Job prospects. The prestige associated with serving on the bench will ensure continued competition for judge and magistrate positions. However, a growing number of candidates choose to forgo the bench and work in the private sector, where pay may be significantly higher. This movement may lessen the competition somewhat. Most job openings will arise as judges retire. However, additional openings will occur when new judgeships are authorized by law or when judges are elevated to higher judicial offices.


    Judges, magistrates, and other judicial workers held 51,000 jobs in 2006. Judges, magistrates, and magistrate judges held 27,000 jobs, all in State and local governments. Administrative law judges, adjudicators, and hearing officers held 15,000 jobs, with 59 percent in State governments, 22 percent in the Federal Government, and 19 percent in local governments. Arbitrators, mediators, and conciliators held another 8,500 jobs. Approximately 29 percent worked for State and local governments. The remainder worked for labor organizations, law offices, insurance carriers, and other private companies and for organizations that specialize in providing dispute resolution services.

    • Mathematics — Knowledge of arithmetic, algebra, geometry, calculus, statistics, and their applications.
    • Engineering and Technology — Knowledge of the practical application of engineering science and technology. This includes applying principles, techniques, procedures, and equipment to the design and production of various goods and services.
    • Sales and Marketing — Knowledge of principles and methods for showing, promoting, and selling products or services. This includes marketing strategy and tactics, product demonstration, sales techniques, and sales control systems.
    • Medicine and Dentistry — Knowledge of the information and techniques needed to diagnose and treat human injuries, diseases, and deformities. This includes symptoms, treatment alternatives, drug properties and interactions, and preventive health-care measures.
    • Physics — Knowledge and prediction of physical principles, laws, their interrelationships, and applications to understanding fluid, material, and atmospheric dynamics, and mechanical, electrical, atomic and sub- atomic structures and processes.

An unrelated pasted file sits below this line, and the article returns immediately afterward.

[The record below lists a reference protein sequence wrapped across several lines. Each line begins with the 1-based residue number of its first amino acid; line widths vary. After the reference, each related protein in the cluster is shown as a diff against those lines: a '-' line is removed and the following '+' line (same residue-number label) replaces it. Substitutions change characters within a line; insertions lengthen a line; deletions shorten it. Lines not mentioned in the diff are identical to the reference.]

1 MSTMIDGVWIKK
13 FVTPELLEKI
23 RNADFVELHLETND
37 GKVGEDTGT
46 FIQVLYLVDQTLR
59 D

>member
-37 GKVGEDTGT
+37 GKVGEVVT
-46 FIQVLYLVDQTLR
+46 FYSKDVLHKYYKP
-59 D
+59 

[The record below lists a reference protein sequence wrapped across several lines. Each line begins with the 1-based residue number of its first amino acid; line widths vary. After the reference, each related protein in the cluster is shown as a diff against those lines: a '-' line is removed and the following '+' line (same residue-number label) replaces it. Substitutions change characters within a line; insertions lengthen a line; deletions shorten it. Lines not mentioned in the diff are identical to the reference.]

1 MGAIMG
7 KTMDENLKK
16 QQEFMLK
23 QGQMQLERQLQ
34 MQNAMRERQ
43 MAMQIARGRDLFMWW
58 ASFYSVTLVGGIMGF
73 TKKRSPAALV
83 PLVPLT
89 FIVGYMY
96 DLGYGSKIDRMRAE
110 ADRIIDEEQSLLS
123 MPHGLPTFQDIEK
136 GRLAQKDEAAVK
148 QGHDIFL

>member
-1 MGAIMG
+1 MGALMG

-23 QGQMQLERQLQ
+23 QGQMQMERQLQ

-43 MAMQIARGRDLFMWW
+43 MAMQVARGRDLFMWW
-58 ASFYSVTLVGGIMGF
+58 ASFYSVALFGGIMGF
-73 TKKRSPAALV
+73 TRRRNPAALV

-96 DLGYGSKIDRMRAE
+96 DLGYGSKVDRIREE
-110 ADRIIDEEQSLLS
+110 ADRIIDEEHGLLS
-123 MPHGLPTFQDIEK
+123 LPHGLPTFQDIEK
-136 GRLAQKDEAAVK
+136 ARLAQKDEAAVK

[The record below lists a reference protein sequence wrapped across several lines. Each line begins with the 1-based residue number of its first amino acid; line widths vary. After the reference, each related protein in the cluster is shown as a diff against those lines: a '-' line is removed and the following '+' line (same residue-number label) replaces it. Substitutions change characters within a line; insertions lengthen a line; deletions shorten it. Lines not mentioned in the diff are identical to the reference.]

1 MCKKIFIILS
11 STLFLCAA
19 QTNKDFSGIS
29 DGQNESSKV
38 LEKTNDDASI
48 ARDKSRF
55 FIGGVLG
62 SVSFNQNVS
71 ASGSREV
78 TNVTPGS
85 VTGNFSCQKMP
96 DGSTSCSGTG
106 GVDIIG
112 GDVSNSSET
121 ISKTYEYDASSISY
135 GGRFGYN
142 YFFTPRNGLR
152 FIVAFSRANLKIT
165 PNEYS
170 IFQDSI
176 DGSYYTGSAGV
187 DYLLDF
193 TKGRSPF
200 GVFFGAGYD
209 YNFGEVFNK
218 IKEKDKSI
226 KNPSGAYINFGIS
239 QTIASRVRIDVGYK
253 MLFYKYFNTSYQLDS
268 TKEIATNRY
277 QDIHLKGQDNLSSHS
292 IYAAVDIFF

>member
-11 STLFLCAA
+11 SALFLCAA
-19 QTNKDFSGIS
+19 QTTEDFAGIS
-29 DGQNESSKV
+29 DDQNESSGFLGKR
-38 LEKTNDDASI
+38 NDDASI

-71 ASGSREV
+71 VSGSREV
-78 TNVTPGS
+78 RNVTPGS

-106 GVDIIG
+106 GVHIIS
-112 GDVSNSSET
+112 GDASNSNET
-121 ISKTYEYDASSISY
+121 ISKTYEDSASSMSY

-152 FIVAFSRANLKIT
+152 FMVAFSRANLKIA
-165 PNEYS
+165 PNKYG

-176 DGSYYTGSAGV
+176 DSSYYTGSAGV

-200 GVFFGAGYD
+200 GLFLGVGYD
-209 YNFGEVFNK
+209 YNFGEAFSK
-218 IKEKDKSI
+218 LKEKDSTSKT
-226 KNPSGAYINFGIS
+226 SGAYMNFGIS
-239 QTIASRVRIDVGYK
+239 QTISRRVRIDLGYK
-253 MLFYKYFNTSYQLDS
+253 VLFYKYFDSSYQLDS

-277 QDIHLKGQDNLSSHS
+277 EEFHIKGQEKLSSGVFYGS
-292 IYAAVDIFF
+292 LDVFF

• Equipment Maintenance — Performing routine maintenance on equipment and determining when and what kind of maintenance is needed.
    • Coordination — Adjusting actions in relation to others' actions.
    • Active Learning — Understanding the implications of new information for both current and future problem-solving and decision-making.
    • Writing — Communicating effectively in writing as appropriate for the needs of the audience.
    • Troubleshooting — Determining causes of operating errors and deciding what to do about it.
    • Near Vision — The ability to see details at close range (within a few feet of the observer).
    • Stamina — The ability to exert yourself physically over long periods of time without getting winded or out of breath.
    • Explosive Strength — The ability to use short bursts of muscle force to propel oneself (as in jumping or sprinting), or to throw an object.
    • Oral Comprehension — The ability to listen to and understand information and ideas presented through spoken words and sentences.
    • Hearing Sensitivity — The ability to detect or tell the differences between sounds that vary in pitch and loudness.
    • Supplemental — Monitor and direct the activities of trials and hearings to ensure that they are conducted fairly and that courts administer justice while safeguarding the legal rights of all involved parties.
    • Supplemental — Authorize payment of valid claims and determine method of payment.
    • Supplemental — Conduct hearings to review and decide claims regarding issues such as social program eligibility, environmental protection, and enforcement of health and safety regulations.
    • Supplemental — Rule on exceptions, motions, and admissibility of evidence.
    • Supplemental — Determine existence and amount of liability according to current laws, administrative and judicial precedents, and available evidence.
    • Monitoring and Controlling Resources — Monitoring and controlling resources and overseeing the spending of money.
    • Guiding, Directing, and Motivating Subordinates — Providing guidance and direction to subordinates, including setting performance standards and monitoring performance.
    • Assisting and Caring for Others — Providing personal assistance, medical attention, emotional support, or other personal care to others such as coworkers, customers, or patients.
    • Repairing and Maintaining Electronic Equipment — Servicing, repairing, calibrating, regulating, fine-tuning, or testing machines, devices, and equipment that operate primarily on the basis of electrical or electronic (not mechanical) principles.
    • Getting Information — Observing, receiving, and otherwise obtaining information from all relevant sources.